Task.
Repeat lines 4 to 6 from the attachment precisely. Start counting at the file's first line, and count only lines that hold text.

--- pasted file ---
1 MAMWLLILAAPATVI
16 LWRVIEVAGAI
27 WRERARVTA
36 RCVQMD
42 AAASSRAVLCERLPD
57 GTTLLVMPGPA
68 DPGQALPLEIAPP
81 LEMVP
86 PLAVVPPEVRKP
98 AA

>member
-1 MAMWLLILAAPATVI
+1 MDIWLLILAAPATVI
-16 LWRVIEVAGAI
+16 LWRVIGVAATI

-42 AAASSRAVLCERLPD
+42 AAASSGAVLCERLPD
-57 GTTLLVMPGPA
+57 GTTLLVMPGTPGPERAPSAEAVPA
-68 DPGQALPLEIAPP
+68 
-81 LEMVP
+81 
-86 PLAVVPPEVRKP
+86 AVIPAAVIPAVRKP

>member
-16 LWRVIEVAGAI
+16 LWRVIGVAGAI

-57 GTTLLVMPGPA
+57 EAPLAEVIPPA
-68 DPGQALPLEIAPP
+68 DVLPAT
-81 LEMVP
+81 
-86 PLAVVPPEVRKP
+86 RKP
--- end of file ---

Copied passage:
36 RCVQMD
42 AAASSRAVLCERLPD
57 GTTLLVMPGPA